I haven’t done a book review for a while, as I’ve been reading outside the usual investing and economics areas. With Russia’s annexation of Crimea and the continuing low-grade conflicts in Asia as China expands its footprint, I thought it was time to discuss one of the more interesting books on geopolitics I’ve read recently, The Revenge of Geography by Robert Kaplan.
Kaplan has a broad perspective—a journalist, analyst, and author, he is now with Stratfor, a geopolitical intelligence website that I subscribe to. (It’s well worth perusing if you’re interested in this sort of thing.) He has traveled around the world for decades and written at least 14 books. Kaplan is also an incredibly interesting speaker. Let’s face it: when you can get Henry Kissinger to write a blurb for your book, you’ve got something.
The Revenge of Geography lives up to the hype. The book is a very detailed survey of the intersection of history and geography, with a special focus on the constraints that the realities of location place on countries and populations. It takes the broadest possible view but homes in on detailed examples; Kaplan covers geopolitical theory and theorists, then zeroes in on how that theory is playing out in the real world. The book provides a very clear picture of how the world is today and why, and it’s worth reading on that basis alone.
That said, it’s not an easy read. Because of Kaplan’s attention to the intellectual pedigree of the ideas covered (and also, perhaps, because of his determination to place all of his examples within that theoretical context), the book’s momentum often gets derailed by extended discussions that are more academic than practical. This is a landscape book, and a complex one, not a detail study.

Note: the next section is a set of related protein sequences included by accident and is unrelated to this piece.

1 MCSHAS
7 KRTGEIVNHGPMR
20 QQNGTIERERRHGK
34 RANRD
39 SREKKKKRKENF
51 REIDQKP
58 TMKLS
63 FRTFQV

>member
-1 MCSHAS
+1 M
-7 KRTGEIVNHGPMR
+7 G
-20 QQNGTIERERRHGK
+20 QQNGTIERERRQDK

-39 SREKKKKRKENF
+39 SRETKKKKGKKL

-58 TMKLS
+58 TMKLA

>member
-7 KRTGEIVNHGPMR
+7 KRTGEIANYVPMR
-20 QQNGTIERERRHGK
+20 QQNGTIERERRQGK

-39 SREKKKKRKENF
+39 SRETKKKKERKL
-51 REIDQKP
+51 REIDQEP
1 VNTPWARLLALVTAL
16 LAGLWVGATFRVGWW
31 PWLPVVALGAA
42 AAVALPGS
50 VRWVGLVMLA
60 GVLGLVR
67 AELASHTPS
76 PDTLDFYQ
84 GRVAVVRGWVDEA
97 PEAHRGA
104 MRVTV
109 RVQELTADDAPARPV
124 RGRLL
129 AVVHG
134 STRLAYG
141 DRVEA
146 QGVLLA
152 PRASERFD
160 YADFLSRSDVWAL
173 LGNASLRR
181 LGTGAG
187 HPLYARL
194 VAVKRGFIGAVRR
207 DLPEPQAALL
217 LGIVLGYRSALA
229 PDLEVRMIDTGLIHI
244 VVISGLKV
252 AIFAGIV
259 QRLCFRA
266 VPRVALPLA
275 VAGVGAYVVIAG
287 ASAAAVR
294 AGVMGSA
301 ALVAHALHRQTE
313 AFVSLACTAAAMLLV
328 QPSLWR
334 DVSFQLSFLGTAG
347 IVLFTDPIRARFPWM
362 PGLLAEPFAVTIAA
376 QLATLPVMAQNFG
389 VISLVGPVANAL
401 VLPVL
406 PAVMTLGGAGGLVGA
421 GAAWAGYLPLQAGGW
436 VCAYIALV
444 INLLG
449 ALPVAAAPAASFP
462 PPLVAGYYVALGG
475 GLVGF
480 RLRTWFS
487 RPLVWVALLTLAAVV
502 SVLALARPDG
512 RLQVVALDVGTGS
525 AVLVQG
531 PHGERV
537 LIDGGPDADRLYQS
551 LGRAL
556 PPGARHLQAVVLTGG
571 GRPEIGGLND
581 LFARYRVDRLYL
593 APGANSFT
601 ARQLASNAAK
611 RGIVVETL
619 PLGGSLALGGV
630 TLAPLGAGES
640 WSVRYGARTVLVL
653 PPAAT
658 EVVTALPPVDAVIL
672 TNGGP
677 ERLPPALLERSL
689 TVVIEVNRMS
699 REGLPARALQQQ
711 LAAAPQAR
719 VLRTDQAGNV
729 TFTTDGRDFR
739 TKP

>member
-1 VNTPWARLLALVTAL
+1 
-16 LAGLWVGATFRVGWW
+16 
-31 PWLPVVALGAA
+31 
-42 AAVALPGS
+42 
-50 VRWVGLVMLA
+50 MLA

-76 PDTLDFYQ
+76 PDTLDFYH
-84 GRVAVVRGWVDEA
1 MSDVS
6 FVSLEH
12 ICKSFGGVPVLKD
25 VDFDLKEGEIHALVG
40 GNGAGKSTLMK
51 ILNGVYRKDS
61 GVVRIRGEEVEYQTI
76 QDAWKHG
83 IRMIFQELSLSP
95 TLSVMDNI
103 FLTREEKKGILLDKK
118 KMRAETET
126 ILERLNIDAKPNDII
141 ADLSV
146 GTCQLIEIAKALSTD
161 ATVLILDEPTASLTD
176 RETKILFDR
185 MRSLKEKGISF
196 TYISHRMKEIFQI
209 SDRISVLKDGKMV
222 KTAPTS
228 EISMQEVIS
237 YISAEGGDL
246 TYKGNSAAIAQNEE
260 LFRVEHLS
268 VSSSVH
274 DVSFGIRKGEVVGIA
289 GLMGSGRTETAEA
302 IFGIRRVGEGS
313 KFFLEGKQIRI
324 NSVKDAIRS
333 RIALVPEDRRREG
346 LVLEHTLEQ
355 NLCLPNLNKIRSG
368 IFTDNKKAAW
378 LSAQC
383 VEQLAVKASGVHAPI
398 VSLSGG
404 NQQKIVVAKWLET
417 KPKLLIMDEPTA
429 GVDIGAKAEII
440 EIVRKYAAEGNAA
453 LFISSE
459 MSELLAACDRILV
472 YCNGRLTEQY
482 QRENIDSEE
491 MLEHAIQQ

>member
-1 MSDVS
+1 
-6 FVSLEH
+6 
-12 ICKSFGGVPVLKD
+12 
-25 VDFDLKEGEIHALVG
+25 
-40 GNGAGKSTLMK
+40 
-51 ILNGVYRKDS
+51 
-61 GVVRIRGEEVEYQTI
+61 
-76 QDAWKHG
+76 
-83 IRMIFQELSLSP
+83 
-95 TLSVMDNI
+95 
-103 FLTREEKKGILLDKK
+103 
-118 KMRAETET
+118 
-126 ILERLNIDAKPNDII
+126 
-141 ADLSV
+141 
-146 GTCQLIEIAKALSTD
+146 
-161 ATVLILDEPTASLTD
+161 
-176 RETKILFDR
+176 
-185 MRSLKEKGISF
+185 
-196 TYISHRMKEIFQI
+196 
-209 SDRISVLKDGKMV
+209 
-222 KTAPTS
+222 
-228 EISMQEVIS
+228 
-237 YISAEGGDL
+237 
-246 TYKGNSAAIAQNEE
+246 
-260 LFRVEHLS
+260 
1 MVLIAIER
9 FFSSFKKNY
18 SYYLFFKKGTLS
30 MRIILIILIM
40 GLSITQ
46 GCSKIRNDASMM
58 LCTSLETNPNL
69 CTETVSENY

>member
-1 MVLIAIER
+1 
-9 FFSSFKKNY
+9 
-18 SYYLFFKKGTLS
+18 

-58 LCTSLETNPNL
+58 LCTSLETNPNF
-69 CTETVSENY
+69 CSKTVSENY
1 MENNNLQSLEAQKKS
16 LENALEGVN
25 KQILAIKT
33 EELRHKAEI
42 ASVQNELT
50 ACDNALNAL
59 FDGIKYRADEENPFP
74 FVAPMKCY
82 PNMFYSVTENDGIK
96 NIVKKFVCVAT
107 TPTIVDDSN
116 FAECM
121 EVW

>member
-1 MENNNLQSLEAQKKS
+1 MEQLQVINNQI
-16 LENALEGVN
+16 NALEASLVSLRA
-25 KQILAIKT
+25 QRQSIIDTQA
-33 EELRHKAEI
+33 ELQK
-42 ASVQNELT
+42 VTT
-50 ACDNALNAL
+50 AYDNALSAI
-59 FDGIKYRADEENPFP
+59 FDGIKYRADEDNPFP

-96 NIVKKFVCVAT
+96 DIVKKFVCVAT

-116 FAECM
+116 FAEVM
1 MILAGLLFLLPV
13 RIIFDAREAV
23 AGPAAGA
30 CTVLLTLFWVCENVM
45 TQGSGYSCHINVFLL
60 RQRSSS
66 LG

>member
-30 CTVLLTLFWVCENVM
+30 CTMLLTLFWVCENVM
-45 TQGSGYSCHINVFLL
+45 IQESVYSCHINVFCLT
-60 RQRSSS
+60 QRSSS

One thing that I found fascinating—and irritating—was Kaplan’s repeated assertion that he isn’t a determinist, and that human agency is still possible within geographic constraints. Clearly, he expects some fraction of his audience to be hostile to the idea that geography can have an influence on peoples and countries, which may explain much about how U.S. foreign policy is framed and executed. This is an interesting, if unintended, take on idealism versus realism in policy circles.
The other particular strength of this book, besides its scope, is its attention to policy formation. By focusing not just on the usual suspects, but on problems emerging so quietly that few are aware of them—the U.S./Mexico borderlands, the Europe/Russia frontier (the book was written several years ago), and the structure of Turkey (again, prescient)—Kaplan lays a framework for proactive policy making, as well as investing.
I recommend this book, although its scope, information density, and academic tone make it a complex and challenging read. For something that covers much of the immediately applicable ground, without the scope and background, you might want to take a look at George Friedman’s The Next Decade.